The U.S. House of Representatives Energy and Commerce Committee subcommittee on Health held a hearing last Thursday examining the barriers to expanding value-based care in Medicare, and panelists used the opportunity to voice concerns to lawmakers about a number of polices and laws that they believe are impeding progress in the transition to value-based care and payment models.

Subcommittee chairman Michael Burgess, M.D. (R-Texas) said the purpose of the hearing was to focus on the evolving transition to value-based care as well as new ways of assuming risk, and the role technology can play in these efforts. In his opening statement, Burgess recognized that value-based care models have been effective at improving quality and lowering costs. “These models are the future of heath care, and it is important that Congress hear from the industry about how the implementation of such models work on the ground or, to the extent it’s not working, it’s important that we hear that as well,” he said.

Many of the panelists shared their opinions on a proposed rule issued by the Centers for Medicare & Medicaid Services (CMS) that proposes a new direction for ACOs in the Medicare Shared Savings program (MSSP), with the goal to push these organizations into two-sided risk models.

The MSSP is the largest value-based payment model in the U.S., growing to 561 ACOs with more than 350,000 providers caring for 10.5 million Medicare beneficiaries in 2018. Under current MSSP rules, new ACOs are eligible to share savings with Medicare for up to six years if they meet quality and spending goals but are not at financial risk for any losses. In the proposed rule, issued Aug. 9, CMS is proposing to shorten that glide path for new ACOs to assume financial risk, reducing time in a one-sided risk model from the current six years to two years. CMS also recommends reducing potential shared savings in half—from 50 percent to 25 percent for one-sided risk ACOs. As such, The proposed rule has so far been met with varying degrees of scrutiny.

During his testimony, Nishant Anand, M.D., chief medical officer for population health services and chief transformation officer for Adventist Health System, and chairman of the Adventist Health System ACO, said he was concerned that policies contained in CMS’ proposed redesign of the MSSP, if finalized, would discourage providers from participating in value-based care.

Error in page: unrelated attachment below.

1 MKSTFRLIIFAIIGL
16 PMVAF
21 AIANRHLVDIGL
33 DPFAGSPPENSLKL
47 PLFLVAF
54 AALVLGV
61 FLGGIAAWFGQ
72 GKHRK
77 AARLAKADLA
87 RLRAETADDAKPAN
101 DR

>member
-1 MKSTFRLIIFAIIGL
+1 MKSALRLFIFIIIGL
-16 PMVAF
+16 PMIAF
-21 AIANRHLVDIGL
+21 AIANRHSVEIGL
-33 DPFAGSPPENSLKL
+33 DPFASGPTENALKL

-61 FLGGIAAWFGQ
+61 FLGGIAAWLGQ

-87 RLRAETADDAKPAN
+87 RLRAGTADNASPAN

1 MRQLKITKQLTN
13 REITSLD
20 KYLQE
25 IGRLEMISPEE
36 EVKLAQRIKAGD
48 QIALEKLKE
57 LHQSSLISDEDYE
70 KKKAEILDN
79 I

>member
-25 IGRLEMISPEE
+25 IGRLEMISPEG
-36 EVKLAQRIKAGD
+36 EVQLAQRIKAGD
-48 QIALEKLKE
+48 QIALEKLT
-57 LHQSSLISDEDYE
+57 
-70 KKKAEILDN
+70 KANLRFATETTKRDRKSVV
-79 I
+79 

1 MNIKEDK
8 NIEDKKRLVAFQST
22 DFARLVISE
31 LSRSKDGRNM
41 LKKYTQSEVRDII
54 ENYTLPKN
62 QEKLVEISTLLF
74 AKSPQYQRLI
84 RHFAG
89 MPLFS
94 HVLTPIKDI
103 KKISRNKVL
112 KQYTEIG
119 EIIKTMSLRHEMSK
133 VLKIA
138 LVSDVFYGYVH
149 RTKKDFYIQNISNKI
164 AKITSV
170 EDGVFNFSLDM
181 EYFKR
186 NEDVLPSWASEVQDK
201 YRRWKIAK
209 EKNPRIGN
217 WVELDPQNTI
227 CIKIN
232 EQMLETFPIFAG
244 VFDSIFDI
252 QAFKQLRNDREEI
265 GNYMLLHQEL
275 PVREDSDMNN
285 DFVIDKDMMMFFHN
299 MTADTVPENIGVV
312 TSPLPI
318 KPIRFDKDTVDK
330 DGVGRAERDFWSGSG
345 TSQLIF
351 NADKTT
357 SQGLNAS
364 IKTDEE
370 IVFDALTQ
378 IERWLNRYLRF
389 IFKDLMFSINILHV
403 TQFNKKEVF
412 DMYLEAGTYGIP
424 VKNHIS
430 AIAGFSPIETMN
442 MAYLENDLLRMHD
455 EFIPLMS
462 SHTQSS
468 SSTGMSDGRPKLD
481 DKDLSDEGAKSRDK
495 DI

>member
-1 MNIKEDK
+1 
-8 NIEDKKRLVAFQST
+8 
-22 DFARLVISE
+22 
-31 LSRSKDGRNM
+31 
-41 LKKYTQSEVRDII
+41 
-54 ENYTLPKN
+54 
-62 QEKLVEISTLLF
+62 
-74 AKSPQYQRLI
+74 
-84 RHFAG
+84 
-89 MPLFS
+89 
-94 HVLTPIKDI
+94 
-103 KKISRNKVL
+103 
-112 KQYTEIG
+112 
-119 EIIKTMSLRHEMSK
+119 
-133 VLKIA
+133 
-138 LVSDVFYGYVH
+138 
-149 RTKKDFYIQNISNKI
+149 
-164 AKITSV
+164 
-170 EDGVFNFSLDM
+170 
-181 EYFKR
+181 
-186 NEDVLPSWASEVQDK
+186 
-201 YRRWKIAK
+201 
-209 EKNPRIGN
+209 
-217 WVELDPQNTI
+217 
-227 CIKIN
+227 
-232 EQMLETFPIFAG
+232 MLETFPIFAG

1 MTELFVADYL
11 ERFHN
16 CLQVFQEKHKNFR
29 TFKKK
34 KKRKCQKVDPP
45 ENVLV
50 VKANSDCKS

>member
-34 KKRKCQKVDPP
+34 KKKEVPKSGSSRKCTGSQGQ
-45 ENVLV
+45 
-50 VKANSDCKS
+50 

Anand, who is based at Florida Hospital Orlando and has led value transformations at other health systems, noted that Adventist has ACO arrangements in Kansas, North Carolina and Florida, where the system has 55,000 beneficiaries in its MSSP ACO.

“The existing financial benchmarks, especially in lower cost markets, make it financially prohibitive to transition to a two-sided risk model and will deter providers from participating in the program. If the benchmarks do not provide room for improvement, allowing providers to transition towards value-based care delivery over time, providers will not participate. We must find ways to adjust for the regional variations across the country,” he said.

Continuing, he said, “Second, benchmarks need to be accurately risk adjusted to reflect the underlying health status of the ACO’s population.” And, with regard to CMS’ proposal to limit shared savings payments to 25 percent, he said: “A lower shared savings rate means we will have less to reinvest into population management and care coordination. Limiting the shared saving payments to 25 percent will create an unsustainable business model.”

Anand urged Congressional leaders to consider a “deeper dive into value-based care reforms that will accelerate the journey. “We’re ready to go faster but need additional help with payment reform to focus on holistic care as well as regulatory reform. We need to help ACOs achieve critical mass in order to hit the tipping point where value-based care is what we deliver,” he said.

Michael Robertson, M.D., chief medical officer of Covenant Health Partners and Covenant ACO in Lubbock, Texas, also voiced similar concerns. Robertson, testifying on behalf of the National Association of Accountable Care Organizations (NAACOS), said Covenant Health Partners has operated a clinically integrated network for the past 11 years, through which it has instituted robust health information technology, contracts for hospital services, and quality metrics for measures like hospital-acquired infections.

“We then branched out to commercial contracts and, in 2014, made the quantum leap to a three-year Track 1 MSSP agreement. If we had not already had a clinically integrated network in place, where we had already done much of the work to get ready for MSSP participation, it is unlikely that we would have made the decision to participate in the MSSP. It was also important for us that we didn’t have to be concerned about taking downside risk, since we were in a shared savings-only model,” he said.

There has been much debate and contention between CMS and healthcare industry stakeholders on just how much money one-sided risk ACOs are saving Medicare. An independent evaluation by NAACOs published last week found MSSP ACOs generated gross savings of $1.84 billion for Medicare between 2013 and 2015, nearly double the $954 million estimated by CMS. Last month, CMS data showed ACOs generated $314 million in net savings to Medicare in 2017 after accounting for payments earned by ACOs for hitting spending and quality targets.